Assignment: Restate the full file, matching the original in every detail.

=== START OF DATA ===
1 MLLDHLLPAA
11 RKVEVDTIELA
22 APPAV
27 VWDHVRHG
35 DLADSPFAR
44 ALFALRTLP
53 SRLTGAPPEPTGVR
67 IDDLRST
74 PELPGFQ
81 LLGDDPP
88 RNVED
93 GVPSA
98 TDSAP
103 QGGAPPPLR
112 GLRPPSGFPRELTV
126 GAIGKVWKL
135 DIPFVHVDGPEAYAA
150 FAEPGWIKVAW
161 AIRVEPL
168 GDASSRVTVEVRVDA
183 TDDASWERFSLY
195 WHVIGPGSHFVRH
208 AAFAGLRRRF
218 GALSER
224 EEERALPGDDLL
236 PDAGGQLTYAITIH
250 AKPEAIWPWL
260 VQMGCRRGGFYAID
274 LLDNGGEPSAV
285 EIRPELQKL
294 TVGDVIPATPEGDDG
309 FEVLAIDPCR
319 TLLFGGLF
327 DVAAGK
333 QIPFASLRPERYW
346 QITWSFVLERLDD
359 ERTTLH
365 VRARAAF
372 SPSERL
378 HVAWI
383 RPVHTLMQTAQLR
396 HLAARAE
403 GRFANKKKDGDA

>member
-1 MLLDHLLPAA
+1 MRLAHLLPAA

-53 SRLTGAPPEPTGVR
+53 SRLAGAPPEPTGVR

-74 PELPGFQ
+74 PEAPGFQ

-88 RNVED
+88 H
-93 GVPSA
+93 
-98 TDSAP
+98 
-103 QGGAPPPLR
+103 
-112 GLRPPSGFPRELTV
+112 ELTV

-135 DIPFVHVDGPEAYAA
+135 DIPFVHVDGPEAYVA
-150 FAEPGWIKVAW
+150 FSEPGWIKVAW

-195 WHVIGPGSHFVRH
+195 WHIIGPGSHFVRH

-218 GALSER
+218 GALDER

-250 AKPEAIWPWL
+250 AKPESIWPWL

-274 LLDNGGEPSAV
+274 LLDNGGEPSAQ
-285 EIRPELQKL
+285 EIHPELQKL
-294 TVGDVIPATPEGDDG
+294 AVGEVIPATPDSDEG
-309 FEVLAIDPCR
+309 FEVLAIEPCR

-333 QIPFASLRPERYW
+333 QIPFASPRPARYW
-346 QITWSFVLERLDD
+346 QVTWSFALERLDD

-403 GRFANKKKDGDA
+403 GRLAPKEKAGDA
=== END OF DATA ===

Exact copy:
1 MLLDHLLPAA
11 RKVEVDTIELA
22 APPAV
27 VWDHVRHG
35 DLADSPFAR
44 ALFALRTLP
53 SRLTGAPPEPTGVR
67 IDDLRST
74 PELPGFQ
81 LLGDDPP
88 RNVED
93 GVPSA
98 TDSAP
103 QGGAPPPLR
112 GLRPPSGFPRELTV
126 GAIGKVWKL
135 DIPFVHVDGPEAYAA
150 FAEPGWIKVAW
161 AIRVEPL
168 GDASSRVTVEVRVDA
183 TDDASWERFSLY
195 WHVIGPGSHFVRH
208 AAFAGLRRRF
218 GALSER
224 EEERALPGDDLL
236 PDAGGQLTYAITIH
250 AKPEAIWPWL
260 VQMGCRRGGFYAID
274 LLDNGGEPSAV
285 EIRPELQKL
294 TVGDVIPATPEGDDG
309 FEVLAIDPCR
319 TLLFGGLF
327 DVAAGK
333 QIPFASLRPERYW
346 QITWSFVLERLDD
359 ERTTLH
365 VRARAAF
372 SPSERL
378 HVAWI
383 RPVHTLMQTAQLR
396 HLAARAE
403 GRFANKKKDGDA

>member
-1 MLLDHLLPAA
+1 MRLAHLLPAA

-53 SRLTGAPPEPTGVR
+53 SRLAGAPPEPTGVR

-74 PELPGFQ
+74 PEAPGFQ

-88 RNVED
+88 H
-93 GVPSA
+93 
-98 TDSAP
+98 
-103 QGGAPPPLR
+103 
-112 GLRPPSGFPRELTV
+112 ELTV

-135 DIPFVHVDGPEAYAA
+135 DIPFVHVDGPEAYVA
-150 FAEPGWIKVAW
+150 FSEPGWIKVAW

-195 WHVIGPGSHFVRH
+195 WHIIGPGSHFVRH

-218 GALSER
+218 GALDER

-250 AKPEAIWPWL
+250 AKPESIWPWL

-274 LLDNGGEPSAV
+274 LLDNGGEPSAQ
-285 EIRPELQKL
+285 EIHPELQKL
-294 TVGDVIPATPEGDDG
+294 AVGEVIPATPDSDEG
-309 FEVLAIDPCR
+309 FEVLAIEPCR

-333 QIPFASLRPERYW
+333 QIPFASPRPARYW
-346 QITWSFVLERLDD
+346 QVTWSFALERLDD

-403 GRFANKKKDGDA
+403 GRLAPKEKAGDA